By Colleen Jenkins
GREENSBORO, North Carolina (Reuters) - A fifth day of jury deliberations got under way on Thursday in former U.S. Senator John Edwards' campaign finance case, which legal experts have said could expand the definition of what qualifies as campaign contributions.
Jurors have nearly four weeks of testimony to consider as they determine whether Edwards, 58, conspired to use more than $900,000 from two supporters to conceal his pregnant mistress as he chased the 2008 Democratic presidential nomination.
Prosecutors said Edwards sought to protect his political image, but the defense argued the donor payments were personal gifts intended to keep his cancer-stricken wife, Elizabeth, from learning he had fathered a child with then-mistress Rielle Hunter.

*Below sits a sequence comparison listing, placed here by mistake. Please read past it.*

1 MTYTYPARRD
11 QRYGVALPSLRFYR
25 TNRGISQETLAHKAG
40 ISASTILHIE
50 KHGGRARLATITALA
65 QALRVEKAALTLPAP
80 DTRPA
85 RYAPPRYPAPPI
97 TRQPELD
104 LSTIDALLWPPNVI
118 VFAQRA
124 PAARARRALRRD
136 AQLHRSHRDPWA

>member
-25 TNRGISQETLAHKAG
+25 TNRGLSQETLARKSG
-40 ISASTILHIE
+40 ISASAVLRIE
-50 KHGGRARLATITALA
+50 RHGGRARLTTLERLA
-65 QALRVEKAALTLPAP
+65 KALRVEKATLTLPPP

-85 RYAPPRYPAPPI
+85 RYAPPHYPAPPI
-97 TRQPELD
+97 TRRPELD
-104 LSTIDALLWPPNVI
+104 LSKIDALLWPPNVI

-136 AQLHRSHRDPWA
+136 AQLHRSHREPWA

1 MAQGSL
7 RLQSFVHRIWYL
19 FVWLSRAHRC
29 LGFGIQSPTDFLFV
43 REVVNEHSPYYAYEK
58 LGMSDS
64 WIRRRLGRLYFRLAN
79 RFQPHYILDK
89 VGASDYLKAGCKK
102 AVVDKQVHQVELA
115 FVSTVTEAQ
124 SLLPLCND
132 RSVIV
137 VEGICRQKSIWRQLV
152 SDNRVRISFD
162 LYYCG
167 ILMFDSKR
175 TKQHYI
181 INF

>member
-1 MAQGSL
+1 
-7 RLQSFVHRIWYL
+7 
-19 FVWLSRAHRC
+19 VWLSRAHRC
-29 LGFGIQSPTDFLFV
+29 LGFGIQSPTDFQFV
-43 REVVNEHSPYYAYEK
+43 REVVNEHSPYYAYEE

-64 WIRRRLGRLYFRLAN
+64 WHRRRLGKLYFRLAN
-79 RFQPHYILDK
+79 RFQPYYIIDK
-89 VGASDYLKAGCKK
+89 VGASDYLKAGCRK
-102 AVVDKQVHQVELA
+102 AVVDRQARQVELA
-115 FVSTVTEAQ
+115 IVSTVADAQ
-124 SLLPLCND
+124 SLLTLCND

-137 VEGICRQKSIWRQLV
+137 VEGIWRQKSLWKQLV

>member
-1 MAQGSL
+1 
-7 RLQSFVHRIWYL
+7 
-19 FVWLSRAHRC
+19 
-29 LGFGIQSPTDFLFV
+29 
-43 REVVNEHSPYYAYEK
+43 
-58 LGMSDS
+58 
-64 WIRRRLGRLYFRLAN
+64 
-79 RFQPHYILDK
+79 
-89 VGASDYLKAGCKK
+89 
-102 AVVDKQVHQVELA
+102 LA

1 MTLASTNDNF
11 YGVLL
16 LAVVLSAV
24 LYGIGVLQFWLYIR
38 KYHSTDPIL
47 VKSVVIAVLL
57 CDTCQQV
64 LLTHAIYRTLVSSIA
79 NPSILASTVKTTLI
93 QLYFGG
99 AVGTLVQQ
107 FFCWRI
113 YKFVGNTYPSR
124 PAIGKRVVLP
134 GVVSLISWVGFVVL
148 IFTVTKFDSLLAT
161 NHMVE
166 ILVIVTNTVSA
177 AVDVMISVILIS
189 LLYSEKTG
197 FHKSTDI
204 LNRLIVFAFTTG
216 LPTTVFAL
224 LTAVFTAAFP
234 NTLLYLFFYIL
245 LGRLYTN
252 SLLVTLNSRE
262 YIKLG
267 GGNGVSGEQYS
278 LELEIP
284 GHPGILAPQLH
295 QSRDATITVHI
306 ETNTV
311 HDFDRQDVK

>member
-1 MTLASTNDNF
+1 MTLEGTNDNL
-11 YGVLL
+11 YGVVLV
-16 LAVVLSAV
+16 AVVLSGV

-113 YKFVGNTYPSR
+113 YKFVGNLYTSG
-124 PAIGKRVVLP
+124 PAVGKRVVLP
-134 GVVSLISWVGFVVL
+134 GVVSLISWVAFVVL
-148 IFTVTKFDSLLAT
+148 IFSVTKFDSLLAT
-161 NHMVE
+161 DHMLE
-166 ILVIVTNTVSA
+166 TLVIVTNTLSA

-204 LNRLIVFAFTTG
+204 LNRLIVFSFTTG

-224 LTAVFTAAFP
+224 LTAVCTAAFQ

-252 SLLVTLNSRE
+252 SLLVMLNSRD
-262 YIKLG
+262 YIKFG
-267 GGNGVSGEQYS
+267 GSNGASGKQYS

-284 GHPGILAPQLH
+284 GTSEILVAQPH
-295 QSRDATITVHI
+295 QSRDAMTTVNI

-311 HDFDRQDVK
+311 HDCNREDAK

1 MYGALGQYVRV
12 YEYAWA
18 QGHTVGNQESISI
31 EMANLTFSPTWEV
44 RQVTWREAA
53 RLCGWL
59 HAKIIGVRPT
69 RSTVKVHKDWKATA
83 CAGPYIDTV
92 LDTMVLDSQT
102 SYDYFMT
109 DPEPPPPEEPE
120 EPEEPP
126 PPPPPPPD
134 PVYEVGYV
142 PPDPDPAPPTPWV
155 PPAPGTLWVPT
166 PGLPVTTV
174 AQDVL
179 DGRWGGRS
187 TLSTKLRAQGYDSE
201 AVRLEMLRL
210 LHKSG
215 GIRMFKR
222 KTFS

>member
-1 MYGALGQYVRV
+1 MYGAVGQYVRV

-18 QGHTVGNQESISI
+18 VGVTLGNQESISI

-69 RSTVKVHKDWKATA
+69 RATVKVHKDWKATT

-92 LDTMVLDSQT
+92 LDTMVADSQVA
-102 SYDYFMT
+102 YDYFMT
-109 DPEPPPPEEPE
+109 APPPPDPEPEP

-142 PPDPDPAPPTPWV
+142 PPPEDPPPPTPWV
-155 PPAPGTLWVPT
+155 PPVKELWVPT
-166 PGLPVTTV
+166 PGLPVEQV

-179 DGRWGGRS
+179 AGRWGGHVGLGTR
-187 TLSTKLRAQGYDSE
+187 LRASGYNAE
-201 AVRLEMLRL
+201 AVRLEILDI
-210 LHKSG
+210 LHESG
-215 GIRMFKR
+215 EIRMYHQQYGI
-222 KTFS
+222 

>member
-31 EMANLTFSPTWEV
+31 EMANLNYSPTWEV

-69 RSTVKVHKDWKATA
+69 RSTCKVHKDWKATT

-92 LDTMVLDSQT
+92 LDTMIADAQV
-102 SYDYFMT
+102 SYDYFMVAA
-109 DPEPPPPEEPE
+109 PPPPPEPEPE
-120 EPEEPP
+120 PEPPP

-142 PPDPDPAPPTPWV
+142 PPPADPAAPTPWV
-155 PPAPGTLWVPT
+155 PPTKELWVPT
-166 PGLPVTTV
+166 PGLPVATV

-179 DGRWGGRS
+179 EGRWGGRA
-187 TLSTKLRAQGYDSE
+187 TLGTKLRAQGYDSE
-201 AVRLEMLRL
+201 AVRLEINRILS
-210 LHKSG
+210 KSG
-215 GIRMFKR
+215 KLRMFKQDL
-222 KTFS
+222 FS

The 12 jurors must reach a unanimous verdict to convict the Democrats' 2004 vice presidential nominee of charges including conspiring to solicit the money, receiving more than the $2,300 allowed from any one donor, and failing to report the payments as contributions.
Edwards faces possible prison time and fines if he is found guilty.
(Reporting By Colleen Jenkins; Editing by Vicki Allen)